Tissue-plasminogen activator-induced ischemic brain injury is reversed by melatonin: Role of iNOS and Akt

Ertugrul Kilic, Ülkan Kilic, Russel J. Reiter, Claudio L. Bassetti, Dirk M. Hermann

Research output: Contribution to journalArticlepeer-review

60 Scopus citations


In vivo studies showed that tissue-plasminogen activator (t-PA) may aggravate neuronal injury after focal cerebral ischemia. We hypothesized that t-PA impairs survival-promoting cell signaling in the ischemic brain, which may be reversed by a neuroprotectant, i.e. melatonin. We examined the effects of t-PA (10 mg/kg, i.V.), administered alone or in combination with melatonin (4 mg/kg, i.p.), on ischemic injury, inducible nitric oxide synthase (iNOS) expression as well as Akt, Bcl-XL and caspase-3 signaling following 90 min of intraluminal middle cerebral artery (MCA) occlusion in mice. t-PA, delivered immediately after reperfusion onset, increased infarct volume at 24 hr after MCA occlusion, in accordance with previous findings. Melatonin reduced infarct size when administered alone and reversed the t-PA-induced brain injury. Immunohistochemical studies showed that t-PA treatment was associated with an accumulation of iNOS positive cells in ischemic brain areas, which was abolished after co-delivery of melatonin. Western blots revealed that t-PA decreased phosphorylated Akt levels, but did not influence Bcl-XL expression and caspase-3 activity in ischemic brain lysates. Co-treatment with melatonin restored phosphorylated Akt levels, increased Bcl-XL expression and reduced caspase-3 activity. We provide evidence that t-PA-induced brain injury is accompanied by an activation of iNOS and inhibition of phosphatidylinositol-3 kinase/Akt. That melatonin reversed these signaling changes and the t-PA-induced brain injury makes this indole attractive as an add-on treatment with thrombolytics.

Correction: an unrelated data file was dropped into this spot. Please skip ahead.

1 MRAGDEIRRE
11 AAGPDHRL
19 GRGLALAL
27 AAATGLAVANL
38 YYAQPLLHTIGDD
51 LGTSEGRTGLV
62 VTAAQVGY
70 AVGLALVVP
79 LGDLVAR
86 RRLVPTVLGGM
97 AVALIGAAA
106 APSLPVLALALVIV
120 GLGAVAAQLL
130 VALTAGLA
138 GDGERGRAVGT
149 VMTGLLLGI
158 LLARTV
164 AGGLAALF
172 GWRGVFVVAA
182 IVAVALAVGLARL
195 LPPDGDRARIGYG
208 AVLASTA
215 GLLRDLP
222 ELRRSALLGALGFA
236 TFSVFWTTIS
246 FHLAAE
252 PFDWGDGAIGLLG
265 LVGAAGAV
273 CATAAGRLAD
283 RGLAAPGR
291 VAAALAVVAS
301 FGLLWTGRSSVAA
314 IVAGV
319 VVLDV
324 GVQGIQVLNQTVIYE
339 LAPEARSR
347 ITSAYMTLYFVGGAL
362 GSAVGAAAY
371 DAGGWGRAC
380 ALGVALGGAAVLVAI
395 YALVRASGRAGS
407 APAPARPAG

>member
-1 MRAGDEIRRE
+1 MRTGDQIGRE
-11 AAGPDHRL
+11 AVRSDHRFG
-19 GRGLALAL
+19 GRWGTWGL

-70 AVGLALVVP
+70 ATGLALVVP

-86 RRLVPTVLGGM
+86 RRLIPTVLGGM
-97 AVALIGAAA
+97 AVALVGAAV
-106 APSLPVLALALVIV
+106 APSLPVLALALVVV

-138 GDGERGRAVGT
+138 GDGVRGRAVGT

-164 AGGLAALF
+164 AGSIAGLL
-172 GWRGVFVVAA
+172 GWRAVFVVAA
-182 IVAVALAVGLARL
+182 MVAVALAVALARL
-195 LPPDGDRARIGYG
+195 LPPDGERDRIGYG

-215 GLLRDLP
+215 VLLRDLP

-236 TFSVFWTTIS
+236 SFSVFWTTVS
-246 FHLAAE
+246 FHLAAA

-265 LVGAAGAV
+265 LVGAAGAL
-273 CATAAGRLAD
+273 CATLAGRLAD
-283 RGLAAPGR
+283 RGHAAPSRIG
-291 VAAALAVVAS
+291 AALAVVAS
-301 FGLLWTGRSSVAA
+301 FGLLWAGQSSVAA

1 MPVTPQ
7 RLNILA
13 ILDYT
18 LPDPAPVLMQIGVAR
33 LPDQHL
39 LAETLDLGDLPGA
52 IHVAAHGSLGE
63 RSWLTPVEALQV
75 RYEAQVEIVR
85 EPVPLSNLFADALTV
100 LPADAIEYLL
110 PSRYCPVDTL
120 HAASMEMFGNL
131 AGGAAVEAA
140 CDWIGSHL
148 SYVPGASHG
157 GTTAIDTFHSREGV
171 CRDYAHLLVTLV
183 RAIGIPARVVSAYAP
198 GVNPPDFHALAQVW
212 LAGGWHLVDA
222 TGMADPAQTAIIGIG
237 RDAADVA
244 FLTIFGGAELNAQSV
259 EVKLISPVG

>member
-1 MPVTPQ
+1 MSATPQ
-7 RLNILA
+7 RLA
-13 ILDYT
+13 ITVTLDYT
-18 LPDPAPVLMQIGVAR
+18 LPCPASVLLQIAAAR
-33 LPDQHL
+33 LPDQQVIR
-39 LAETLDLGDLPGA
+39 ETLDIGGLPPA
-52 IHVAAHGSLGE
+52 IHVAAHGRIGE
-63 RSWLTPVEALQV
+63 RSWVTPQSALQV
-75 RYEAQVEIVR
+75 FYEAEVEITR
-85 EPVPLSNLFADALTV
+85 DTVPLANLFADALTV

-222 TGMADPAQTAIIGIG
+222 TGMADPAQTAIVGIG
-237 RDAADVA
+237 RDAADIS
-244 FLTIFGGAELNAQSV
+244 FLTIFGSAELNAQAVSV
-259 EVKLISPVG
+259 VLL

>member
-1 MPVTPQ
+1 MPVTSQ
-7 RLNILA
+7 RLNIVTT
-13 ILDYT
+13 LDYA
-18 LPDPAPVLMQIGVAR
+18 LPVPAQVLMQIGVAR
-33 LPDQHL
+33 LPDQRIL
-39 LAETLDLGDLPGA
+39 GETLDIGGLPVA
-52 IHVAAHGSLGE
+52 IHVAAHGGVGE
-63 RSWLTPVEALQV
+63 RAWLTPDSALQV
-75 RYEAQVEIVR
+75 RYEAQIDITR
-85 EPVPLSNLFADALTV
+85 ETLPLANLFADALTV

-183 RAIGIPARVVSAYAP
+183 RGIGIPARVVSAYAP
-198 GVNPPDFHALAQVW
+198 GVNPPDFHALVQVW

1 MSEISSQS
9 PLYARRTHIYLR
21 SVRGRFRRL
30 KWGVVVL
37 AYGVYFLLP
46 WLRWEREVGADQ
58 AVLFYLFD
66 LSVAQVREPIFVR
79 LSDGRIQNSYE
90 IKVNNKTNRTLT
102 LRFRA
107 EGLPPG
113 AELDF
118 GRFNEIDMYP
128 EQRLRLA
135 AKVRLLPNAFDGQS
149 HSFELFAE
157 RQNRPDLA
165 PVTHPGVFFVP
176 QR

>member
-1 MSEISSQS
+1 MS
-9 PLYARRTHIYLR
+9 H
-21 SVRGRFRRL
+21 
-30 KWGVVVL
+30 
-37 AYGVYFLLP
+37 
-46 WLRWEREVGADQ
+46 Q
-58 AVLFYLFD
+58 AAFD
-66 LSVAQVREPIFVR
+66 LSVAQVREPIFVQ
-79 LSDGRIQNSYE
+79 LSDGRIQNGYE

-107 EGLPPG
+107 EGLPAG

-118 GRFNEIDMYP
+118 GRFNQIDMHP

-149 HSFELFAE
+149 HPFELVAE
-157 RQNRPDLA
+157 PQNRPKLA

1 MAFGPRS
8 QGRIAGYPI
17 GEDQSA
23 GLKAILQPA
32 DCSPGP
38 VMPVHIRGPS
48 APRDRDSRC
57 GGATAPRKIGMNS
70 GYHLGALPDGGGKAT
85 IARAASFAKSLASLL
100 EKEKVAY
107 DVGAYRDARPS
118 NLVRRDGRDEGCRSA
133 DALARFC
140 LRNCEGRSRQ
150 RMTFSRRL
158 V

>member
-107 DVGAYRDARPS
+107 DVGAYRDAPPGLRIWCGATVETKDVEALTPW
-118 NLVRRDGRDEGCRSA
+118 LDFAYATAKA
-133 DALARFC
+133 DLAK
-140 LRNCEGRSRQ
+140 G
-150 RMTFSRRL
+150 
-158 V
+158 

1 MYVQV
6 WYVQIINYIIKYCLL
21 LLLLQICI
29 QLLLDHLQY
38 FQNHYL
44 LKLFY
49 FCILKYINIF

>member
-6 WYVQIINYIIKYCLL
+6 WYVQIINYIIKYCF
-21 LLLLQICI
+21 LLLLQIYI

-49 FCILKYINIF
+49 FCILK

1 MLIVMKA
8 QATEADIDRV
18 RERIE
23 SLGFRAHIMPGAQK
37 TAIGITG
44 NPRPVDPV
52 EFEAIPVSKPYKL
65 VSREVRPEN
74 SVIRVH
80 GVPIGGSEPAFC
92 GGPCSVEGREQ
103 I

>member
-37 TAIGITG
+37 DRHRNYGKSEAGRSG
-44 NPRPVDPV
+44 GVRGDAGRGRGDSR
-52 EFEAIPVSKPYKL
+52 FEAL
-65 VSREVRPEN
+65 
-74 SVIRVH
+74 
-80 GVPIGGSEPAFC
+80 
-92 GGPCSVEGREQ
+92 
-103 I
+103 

Original languageEnglish (US)
Pages (from-to)151-155
Number of pages5
JournalJournal of pineal research
Issue number2
StatePublished - Sep 1 2005


  • Akt
  • Melatonin
  • Middle cerebral artery occlusion
  • Neuroprotection
  • Thrombolysis

ASJC Scopus subject areas

  • Endocrinology


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